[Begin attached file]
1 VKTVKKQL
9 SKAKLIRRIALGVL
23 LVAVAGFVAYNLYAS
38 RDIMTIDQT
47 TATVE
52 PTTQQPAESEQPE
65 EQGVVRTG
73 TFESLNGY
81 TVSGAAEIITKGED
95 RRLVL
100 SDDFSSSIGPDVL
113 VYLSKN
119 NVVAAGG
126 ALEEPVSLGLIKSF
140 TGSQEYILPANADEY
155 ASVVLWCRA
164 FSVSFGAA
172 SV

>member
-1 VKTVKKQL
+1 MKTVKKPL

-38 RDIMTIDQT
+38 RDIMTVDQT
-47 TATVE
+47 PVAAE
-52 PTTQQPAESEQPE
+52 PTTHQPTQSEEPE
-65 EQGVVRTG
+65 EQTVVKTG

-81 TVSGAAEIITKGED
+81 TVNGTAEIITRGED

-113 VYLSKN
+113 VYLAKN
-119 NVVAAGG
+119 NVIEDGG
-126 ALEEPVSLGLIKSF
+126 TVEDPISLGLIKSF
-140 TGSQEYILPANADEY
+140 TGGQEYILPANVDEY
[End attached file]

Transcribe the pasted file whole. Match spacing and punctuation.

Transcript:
1 VKTVKKQL
9 SKAKLIRRIALGVL
23 LVAVAGFVAYNLYAS
38 RDIMTIDQT
47 TATVE
52 PTTQQPAESEQPE
65 EQGVVRTG
73 TFESLNGY
81 TVSGAAEIITKGED
95 RRLVL
100 SDDFSSSIGPDVL
113 VYLSKN
119 NVVAAGG
126 ALEEPVSLGLIKSF
140 TGSQEYILPANADEY
155 ASVVLWCRA
164 FSVSFGAA
172 SV

>member
-1 VKTVKKQL
+1 MKTVKKPL

-38 RDIMTIDQT
+38 RDIMTVDQT
-47 TATVE
+47 PVAAE
-52 PTTQQPAESEQPE
+52 PTTHQPTQSEEPE
-65 EQGVVRTG
+65 EQTVVKTG

-81 TVSGAAEIITKGED
+81 TVNGTAEIITRGED

-113 VYLSKN
+113 VYLAKN
-119 NVVAAGG
+119 NVIEDGG
-126 ALEEPVSLGLIKSF
+126 TVEDPISLGLIKSF
-140 TGSQEYILPANADEY
+140 TGGQEYILPANVDEY